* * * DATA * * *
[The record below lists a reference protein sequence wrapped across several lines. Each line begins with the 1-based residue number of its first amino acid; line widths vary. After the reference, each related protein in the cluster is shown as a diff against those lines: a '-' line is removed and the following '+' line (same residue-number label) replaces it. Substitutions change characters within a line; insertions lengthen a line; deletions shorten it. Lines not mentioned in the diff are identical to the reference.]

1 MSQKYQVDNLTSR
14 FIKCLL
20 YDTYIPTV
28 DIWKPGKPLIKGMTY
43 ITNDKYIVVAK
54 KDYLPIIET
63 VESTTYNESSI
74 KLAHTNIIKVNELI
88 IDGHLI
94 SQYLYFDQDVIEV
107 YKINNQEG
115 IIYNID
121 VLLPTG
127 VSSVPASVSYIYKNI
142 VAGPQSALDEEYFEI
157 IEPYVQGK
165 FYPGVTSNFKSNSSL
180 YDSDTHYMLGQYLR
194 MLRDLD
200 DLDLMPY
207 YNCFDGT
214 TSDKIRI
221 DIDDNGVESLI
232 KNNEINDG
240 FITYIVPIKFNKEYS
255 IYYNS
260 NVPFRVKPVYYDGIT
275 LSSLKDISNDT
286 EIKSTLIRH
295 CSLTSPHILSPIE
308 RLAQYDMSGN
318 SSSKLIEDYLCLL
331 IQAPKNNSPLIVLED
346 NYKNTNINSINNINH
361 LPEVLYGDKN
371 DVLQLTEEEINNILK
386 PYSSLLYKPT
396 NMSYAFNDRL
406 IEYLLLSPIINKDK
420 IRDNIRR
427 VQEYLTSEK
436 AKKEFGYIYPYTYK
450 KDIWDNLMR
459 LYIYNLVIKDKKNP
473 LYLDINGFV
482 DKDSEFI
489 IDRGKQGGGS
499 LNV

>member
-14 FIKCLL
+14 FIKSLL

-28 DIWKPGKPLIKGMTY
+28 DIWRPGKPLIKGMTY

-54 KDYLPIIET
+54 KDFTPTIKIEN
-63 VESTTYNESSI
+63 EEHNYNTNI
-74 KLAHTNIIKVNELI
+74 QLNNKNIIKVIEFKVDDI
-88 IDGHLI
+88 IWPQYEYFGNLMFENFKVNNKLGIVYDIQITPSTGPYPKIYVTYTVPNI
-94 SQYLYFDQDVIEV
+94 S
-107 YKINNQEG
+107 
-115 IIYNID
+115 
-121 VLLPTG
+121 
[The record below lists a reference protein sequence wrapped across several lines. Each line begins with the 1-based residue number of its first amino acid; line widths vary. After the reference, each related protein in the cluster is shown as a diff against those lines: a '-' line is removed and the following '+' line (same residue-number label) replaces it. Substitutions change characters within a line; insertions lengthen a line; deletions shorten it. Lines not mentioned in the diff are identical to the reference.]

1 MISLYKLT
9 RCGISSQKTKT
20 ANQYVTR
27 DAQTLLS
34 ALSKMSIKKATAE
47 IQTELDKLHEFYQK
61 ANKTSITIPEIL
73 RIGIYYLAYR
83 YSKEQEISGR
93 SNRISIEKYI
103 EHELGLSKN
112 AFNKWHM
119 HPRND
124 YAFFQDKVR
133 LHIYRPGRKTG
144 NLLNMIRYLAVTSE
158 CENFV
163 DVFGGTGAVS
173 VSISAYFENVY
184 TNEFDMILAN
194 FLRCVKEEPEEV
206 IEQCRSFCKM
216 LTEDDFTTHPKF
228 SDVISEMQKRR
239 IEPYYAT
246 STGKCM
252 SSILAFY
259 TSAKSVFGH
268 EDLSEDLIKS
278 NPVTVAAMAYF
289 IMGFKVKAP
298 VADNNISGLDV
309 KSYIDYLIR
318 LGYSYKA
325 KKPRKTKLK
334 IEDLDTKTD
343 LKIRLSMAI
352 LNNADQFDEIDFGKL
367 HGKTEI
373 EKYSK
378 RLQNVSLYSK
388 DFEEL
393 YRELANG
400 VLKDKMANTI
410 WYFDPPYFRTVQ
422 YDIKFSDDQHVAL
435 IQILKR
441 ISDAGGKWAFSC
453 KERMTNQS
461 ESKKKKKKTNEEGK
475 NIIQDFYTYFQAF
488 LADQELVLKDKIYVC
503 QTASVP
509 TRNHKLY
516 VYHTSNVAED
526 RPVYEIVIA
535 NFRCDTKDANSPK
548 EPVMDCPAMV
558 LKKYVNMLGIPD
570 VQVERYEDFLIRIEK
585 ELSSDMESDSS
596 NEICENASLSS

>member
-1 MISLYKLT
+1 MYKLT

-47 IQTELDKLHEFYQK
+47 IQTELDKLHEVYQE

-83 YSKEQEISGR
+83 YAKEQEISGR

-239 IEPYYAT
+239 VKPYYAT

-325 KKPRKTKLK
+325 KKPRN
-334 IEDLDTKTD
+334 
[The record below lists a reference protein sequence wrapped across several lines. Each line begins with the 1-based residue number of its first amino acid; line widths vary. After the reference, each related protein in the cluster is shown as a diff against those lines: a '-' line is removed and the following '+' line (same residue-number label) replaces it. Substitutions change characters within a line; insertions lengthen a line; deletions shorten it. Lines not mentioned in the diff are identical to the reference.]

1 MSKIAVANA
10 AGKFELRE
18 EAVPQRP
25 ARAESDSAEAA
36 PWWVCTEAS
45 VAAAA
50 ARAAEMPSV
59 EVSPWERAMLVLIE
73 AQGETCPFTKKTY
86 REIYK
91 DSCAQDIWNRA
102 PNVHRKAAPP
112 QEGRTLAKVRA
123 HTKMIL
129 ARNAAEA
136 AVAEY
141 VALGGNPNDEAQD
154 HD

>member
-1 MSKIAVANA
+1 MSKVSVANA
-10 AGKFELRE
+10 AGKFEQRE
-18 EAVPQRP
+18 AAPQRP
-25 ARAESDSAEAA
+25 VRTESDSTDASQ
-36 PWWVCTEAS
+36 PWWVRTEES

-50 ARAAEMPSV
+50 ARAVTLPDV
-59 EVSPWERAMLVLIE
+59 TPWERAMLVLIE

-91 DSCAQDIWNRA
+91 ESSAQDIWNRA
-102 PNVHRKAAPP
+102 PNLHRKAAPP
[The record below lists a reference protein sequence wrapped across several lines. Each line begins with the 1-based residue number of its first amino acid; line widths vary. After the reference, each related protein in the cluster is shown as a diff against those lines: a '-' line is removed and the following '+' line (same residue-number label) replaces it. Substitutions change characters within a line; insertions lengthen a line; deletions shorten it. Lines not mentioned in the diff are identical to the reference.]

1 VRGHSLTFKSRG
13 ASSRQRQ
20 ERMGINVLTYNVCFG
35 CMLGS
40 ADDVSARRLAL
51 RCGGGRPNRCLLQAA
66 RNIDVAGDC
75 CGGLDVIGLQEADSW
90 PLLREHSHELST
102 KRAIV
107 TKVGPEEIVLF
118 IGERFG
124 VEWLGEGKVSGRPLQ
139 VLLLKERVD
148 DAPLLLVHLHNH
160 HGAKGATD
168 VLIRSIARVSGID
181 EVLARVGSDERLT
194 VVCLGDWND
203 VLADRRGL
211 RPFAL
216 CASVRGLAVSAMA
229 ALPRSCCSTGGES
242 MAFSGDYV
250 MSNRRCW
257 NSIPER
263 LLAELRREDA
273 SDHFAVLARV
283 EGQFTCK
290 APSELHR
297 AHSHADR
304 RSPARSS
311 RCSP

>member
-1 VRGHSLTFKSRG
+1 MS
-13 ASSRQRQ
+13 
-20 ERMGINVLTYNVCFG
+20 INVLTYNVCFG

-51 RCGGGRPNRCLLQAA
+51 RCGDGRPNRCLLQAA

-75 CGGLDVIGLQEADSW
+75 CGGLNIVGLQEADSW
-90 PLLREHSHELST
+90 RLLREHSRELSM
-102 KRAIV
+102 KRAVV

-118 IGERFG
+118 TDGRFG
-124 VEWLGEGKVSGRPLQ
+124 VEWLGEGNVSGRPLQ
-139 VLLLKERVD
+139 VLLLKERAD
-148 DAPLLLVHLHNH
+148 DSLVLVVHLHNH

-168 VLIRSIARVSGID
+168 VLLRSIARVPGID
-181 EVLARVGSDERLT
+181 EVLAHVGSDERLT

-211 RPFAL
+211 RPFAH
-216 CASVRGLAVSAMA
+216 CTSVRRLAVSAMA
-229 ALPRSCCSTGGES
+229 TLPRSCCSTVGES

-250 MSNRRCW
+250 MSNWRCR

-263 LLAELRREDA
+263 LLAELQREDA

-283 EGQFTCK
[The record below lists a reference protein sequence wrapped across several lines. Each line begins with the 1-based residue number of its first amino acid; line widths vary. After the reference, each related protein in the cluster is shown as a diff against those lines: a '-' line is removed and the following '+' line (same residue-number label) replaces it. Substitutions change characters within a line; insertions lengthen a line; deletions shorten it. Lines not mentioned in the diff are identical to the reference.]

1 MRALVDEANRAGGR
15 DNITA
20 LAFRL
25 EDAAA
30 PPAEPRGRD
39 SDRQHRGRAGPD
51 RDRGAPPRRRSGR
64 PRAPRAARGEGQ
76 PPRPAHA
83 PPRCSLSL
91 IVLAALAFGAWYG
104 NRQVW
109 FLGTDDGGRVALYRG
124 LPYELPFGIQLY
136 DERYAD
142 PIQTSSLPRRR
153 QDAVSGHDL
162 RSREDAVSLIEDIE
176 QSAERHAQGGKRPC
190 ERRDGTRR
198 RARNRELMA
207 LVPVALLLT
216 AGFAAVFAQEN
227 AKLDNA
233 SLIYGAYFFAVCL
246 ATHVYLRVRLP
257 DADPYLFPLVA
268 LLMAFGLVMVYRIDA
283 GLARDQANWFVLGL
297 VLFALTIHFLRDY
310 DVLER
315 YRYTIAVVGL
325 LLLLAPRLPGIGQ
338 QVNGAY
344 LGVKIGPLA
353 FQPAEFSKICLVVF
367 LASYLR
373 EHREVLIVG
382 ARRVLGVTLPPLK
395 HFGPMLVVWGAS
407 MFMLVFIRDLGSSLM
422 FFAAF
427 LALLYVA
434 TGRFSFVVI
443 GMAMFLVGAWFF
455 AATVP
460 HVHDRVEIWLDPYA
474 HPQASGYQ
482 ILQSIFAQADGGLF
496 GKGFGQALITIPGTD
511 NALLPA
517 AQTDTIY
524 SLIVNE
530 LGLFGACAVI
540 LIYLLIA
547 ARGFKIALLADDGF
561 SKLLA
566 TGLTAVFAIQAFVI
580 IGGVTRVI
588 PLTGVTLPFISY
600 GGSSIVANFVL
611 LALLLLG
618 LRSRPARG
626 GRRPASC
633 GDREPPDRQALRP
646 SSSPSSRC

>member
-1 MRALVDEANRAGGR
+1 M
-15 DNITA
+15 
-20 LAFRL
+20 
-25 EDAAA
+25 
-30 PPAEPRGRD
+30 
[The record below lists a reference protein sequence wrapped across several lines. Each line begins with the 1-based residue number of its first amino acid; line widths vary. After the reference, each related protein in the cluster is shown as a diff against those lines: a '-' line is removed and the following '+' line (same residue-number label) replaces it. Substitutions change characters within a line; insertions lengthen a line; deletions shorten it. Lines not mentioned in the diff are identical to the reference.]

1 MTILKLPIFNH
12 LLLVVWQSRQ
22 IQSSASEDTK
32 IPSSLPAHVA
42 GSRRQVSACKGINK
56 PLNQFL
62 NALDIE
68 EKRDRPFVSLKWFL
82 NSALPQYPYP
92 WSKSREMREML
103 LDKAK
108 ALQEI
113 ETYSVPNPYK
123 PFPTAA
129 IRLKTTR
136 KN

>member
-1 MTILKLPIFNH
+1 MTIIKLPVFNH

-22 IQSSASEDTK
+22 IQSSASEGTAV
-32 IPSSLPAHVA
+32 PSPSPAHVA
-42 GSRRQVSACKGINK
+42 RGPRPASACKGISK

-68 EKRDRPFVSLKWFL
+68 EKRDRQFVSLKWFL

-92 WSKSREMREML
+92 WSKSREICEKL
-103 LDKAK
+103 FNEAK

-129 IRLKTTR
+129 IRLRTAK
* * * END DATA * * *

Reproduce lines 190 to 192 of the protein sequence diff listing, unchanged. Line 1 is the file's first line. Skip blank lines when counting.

40 ADDVSARRLAL
51 RCGGGRPNRCLLQAA
66 RNIDVAGDC